Lehman Family Christmas Letter 2005

Christmas Music (Beastie Boys, Billy Joel, and the Gap Band): Check

Christmas Beer (Guinness): Check

Christmas Gifts, Decorations, Spirit, etc: Uhhhmmm….

With the semester from Hell finally finished, I have one week to take a break with the family and forget about life for awhile. That is, I had one week until Mom dropped a bomb on me: “So, when are you going to write the Christmas letter?” Not satisfied with the answer “As soon as you provide me with all the women and riches I please,” she and Dad threatened to burn all of my underwear if it wasn’t done by tomorrow. Strange threat though it be, I decided that I’d like to celebrate the season with some scrotal support. So instead of fighting for my right to party, here I am pulling my last all-nighter of the year and school’s already out. Hooray for Christmas!

Seriously, folks, it’s been a decently alright year for the Lehmans, and if you’re not already sick of Christmas letters and don’t hate me too much for bringing such cynicism to your home during the holidays, you’ll find this out as you continue reading.

’05 started somewhat rough, with Dave’s father, Grandpa Lehman, heading to the hospital with fluid in his lungs and Grandma Lehman not really knowing what was happening due to worsening Alzheimer’s. Luckily, Grandpa pulled through, but shortly thereafter, Dave and siblings had to put Grandma into a special care facility for seniors with memory problems. Despite a few foiled attempts at escape, including one which involved Grandma taking cover behind some parked cars and pelting “the enemy” (read: facility staff) with rocks, she has since adapted and enjoys it there, from what she can remember.

Aside from the ’rents, Dave kept himself busy with work, deaconry, and the numerous vacations Michelle and he took. Oh, excuse me, I mean “Century 21 Conventions”—as if anyone were buying that old line, anyway. The first was held in Orlando in spring, where they managed to cruise through Epcot, the Wild Animal Kingdom, and the MGM lot, despite “attending many classes and seminars.” The second, near the end of summer, took place in the Atlantis Hotel in the Bahamas. Claiming they networked with many of the higher-ups, mom and dad more likely drank a lot, played with marine animals, and laughed about how Daniel and I were busy working while they were getting paid to drink and play with marine animals. If they weren’t paying thousands of dollars to get me edumacated, I might have some words for them.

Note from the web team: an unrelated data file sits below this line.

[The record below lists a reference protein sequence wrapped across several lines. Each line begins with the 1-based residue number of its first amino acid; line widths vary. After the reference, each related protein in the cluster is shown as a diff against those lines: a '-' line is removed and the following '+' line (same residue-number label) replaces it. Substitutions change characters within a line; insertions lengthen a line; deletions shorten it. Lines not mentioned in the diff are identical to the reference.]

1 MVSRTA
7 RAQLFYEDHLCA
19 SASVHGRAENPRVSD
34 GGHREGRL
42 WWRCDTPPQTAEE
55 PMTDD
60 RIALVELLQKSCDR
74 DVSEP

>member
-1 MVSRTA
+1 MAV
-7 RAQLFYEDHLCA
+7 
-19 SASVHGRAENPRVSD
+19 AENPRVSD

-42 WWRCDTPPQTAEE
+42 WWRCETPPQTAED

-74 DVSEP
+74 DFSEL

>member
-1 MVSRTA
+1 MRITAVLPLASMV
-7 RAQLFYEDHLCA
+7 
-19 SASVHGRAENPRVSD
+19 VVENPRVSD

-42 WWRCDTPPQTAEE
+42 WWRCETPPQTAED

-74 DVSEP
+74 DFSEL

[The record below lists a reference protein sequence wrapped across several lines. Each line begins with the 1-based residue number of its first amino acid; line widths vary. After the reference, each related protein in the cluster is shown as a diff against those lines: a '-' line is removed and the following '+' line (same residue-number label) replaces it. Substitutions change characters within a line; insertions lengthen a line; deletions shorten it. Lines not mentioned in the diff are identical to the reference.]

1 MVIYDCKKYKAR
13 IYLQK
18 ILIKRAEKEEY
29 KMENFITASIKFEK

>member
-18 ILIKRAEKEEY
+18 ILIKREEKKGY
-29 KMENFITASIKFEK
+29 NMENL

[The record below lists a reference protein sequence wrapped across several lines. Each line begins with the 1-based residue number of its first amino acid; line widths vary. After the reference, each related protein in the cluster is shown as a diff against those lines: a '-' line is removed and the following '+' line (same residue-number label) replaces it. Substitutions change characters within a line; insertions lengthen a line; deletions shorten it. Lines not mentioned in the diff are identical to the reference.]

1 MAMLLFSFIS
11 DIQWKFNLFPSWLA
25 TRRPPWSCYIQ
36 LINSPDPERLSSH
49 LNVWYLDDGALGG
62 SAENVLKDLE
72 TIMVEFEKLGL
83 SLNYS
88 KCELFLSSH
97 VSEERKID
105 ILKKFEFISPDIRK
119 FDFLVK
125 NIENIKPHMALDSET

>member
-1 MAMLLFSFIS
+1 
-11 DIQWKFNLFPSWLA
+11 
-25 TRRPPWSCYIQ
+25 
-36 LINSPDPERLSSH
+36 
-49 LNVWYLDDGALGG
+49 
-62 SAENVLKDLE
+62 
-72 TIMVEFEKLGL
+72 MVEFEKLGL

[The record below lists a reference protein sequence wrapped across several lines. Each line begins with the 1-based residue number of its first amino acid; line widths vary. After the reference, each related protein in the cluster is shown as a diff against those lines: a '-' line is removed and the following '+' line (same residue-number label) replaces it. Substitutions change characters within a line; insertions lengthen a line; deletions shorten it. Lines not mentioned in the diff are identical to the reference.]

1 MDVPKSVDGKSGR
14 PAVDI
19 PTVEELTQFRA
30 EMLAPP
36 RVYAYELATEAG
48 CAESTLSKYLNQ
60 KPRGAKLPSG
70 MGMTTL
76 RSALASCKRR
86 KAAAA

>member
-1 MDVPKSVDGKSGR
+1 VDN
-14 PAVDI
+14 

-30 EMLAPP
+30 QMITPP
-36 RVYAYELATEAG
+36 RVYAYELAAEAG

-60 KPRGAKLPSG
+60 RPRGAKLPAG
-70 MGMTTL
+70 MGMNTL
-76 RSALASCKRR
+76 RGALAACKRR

Mom and Dad also had the unique pleasure of attending the rededication mass at the newly-remodeled cathedral in downtown Sacramento. Dave was even asked to serve at the mass with the Bishop—you know, the guy with the big hat and wizard’s staff. Mom took her mother, Grandma David, as a date, and everyone had quite the fun time being Catholic and whatnot.

Speaking of Michelle, she had an above average year as well. She had the chance to oversee several new projects around the house, including re-landscaping the front, back, and side yards. The most magnificent new addition, however, has to be Mom and Dad’s birthday/anniversary present to themselves: the HotSpring® Tiger River® Spa Series, Bengal model, with Wavemaster® jet and SilentFlow 5000® circulation pump technologies. With a calmness and tranquility that will wash over you in an awesome wave, yet enough horsepower to cause semi-permanent nerve damage, it’s the definition of both perfection and awesomeness. Think of all the most amazing and wonderful things you could ever know, assign them each a score of awesomeness, add up those scores, multiply them by 17,306, and you would still not be anywhere near the awesomeness score of the hot tub. And that’s all I have to say about that.